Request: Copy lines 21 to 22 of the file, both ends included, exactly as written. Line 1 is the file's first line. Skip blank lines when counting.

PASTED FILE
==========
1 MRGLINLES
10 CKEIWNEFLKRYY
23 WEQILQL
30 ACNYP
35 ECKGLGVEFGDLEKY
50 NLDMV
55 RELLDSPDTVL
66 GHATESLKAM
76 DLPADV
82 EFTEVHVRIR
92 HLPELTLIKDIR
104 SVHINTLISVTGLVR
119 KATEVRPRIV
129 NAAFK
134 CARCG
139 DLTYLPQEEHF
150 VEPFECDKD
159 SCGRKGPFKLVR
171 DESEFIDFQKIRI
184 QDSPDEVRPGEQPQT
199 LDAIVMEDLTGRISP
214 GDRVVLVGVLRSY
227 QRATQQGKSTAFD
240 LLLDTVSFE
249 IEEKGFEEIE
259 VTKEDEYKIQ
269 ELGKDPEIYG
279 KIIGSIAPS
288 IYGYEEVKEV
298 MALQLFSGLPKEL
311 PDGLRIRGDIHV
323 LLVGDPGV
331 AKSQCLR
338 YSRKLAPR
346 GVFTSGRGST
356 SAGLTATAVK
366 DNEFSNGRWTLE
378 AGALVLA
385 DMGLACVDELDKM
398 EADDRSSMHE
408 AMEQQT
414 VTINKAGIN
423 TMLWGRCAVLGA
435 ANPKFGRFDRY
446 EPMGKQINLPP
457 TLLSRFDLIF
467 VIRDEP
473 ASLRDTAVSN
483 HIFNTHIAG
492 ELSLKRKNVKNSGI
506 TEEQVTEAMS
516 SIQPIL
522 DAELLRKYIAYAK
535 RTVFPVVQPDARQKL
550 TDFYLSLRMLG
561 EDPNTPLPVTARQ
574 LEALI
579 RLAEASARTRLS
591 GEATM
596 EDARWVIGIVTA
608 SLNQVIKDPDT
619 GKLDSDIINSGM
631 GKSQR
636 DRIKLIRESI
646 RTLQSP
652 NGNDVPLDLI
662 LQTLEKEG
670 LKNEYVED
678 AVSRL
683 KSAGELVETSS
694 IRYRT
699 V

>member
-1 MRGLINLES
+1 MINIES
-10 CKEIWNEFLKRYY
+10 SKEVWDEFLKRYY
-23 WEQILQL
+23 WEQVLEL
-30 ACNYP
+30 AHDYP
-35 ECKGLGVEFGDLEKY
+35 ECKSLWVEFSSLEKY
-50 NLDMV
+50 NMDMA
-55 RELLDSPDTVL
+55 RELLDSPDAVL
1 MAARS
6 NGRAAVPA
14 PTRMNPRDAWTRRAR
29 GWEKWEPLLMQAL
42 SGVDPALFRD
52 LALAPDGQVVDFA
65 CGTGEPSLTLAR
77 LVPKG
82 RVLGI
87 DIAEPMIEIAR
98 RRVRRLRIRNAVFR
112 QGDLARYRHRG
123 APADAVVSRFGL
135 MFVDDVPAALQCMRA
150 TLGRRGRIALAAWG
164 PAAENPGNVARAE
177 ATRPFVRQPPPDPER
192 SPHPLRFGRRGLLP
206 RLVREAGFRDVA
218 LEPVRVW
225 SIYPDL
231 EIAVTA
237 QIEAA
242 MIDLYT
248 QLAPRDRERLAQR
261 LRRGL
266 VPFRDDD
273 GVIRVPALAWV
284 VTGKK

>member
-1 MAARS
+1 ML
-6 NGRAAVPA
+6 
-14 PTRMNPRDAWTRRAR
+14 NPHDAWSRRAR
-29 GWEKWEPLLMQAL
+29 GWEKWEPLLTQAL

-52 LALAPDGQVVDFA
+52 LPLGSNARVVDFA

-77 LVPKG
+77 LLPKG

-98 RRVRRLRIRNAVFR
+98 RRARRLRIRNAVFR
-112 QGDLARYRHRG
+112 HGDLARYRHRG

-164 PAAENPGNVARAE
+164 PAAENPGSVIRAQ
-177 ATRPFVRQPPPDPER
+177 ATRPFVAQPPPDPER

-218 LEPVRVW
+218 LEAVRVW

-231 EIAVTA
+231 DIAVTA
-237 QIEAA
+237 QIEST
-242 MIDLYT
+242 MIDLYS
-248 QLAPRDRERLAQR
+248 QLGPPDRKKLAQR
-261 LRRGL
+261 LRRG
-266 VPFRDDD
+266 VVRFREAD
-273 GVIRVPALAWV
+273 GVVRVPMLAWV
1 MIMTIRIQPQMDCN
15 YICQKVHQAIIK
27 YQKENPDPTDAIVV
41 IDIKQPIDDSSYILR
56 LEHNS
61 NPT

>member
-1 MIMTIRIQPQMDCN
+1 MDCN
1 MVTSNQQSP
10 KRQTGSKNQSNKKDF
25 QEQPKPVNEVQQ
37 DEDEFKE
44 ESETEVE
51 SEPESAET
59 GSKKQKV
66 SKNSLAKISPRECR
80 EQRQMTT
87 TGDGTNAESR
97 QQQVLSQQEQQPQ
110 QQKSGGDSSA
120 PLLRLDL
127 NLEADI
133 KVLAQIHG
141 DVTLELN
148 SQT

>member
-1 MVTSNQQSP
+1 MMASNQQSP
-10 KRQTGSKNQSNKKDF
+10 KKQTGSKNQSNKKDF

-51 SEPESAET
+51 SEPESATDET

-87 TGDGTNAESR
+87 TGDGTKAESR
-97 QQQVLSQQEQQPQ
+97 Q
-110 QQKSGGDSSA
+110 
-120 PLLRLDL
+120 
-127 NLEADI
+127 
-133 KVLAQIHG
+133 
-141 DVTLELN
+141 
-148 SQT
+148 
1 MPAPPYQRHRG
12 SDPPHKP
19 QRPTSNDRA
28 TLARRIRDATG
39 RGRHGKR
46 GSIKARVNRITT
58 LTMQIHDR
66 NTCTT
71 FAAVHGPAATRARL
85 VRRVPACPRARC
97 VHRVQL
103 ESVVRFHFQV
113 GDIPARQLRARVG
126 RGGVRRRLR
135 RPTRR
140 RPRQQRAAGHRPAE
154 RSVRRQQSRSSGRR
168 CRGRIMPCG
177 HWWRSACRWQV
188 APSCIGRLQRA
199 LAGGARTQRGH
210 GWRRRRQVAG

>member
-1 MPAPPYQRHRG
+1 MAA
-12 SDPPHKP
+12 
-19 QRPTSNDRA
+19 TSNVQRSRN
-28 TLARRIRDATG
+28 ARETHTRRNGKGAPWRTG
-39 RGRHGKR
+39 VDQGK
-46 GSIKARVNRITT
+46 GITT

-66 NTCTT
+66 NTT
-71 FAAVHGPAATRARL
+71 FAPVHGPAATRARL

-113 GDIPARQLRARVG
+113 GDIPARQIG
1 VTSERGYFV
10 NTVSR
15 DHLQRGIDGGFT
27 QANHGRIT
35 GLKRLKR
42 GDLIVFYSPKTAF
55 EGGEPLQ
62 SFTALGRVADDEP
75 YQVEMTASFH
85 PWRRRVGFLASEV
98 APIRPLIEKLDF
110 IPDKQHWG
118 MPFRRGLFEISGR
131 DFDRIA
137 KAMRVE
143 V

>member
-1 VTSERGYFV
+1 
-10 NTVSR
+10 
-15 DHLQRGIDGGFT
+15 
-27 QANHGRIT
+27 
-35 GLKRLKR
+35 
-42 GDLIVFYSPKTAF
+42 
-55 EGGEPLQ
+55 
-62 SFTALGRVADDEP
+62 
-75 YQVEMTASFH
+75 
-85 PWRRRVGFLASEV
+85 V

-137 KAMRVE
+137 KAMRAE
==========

199 LDAIVMEDLTGRISP
214 GDRVVLVGVLRSY